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|Number of Pages||314 Pages|
The book breaks fresh ground in historical research. Based on a critical and empathic understanding of Sanskrit, Arabic, Persian and Kashmiri sources, it provides a critique of Orientalist scholarship against the background of an historical enquiry conducted into the processes of Islamization and its dynamics in relation to the role of Muslim Rishis (Kashmiri Sufis).
Professor Ishaq Khan has brought together a number of perspectives – the historical, the sociological, and the religious. The crux of his argument is that Islam is not merely a matter of theological propositions, but also a historical realization: realizing the Oneness of Allah by total surrender, dedication, service and above all self-sacrifice for the good of humankind.
The Rishi movement is an integral component of the process of Islamization that started in the picturesque Valley in the wake of the introduction of Sufi orders from Central Asia and Persia in the fourteenth century. The author particularly focuses on the paradox and tension that the Kashmiri Brahmanic society experienced as a result of the Rishi`s advocacy of virtues such as self-imposed poverty, identification with the poor and the down-trodden, and above all opposition to the caste system.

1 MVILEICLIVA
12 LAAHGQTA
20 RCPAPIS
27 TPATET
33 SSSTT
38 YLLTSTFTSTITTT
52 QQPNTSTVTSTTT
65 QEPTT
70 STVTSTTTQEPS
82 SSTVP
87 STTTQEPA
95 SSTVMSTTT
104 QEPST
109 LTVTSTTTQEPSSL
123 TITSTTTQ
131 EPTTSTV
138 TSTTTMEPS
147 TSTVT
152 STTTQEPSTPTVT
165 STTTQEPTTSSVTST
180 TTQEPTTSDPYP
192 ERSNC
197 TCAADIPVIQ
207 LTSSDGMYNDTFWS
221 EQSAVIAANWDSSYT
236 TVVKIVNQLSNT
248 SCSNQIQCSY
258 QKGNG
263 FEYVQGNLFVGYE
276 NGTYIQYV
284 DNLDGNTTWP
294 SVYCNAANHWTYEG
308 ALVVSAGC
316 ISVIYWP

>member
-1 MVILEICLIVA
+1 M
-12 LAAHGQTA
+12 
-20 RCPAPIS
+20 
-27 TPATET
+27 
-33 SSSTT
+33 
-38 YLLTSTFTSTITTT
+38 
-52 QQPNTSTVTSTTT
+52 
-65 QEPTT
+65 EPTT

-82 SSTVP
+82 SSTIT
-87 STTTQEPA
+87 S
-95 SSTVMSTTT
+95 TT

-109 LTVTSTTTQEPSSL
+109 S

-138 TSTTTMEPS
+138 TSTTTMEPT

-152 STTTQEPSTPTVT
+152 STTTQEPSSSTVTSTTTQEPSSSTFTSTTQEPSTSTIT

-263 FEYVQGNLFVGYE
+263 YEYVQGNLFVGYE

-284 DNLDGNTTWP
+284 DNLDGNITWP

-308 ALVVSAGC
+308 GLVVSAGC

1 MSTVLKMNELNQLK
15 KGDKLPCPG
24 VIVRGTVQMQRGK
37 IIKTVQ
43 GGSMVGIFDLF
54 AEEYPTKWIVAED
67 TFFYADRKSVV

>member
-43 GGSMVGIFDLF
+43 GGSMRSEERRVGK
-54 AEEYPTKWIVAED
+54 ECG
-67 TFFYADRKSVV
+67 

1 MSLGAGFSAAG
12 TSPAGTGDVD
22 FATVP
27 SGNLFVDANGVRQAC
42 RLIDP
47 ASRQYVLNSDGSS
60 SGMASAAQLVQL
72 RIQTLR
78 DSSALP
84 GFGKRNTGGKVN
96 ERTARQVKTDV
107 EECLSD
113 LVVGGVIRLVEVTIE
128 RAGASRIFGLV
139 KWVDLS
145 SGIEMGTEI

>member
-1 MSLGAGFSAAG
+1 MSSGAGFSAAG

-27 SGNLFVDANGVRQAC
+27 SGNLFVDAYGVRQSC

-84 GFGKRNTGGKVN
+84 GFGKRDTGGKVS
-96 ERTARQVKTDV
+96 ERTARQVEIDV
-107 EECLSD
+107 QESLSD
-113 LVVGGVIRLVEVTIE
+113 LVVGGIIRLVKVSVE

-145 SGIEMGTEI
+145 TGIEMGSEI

A significant feature of the book is a perceptive analysis of legends and miracles associated with Muslim Rishis.
The author advocates the idea of looking at history from a fresh point of view, and argues in favour of studying the history of human civilization in its totality, involving an interaction between religion and society. The author has shown that the history of human civilization cannot be studied in watertight compartments of matter and faith. The present work is therefore worthy of attention and should be of interest to a wide range of readers, rather than merely to specialists.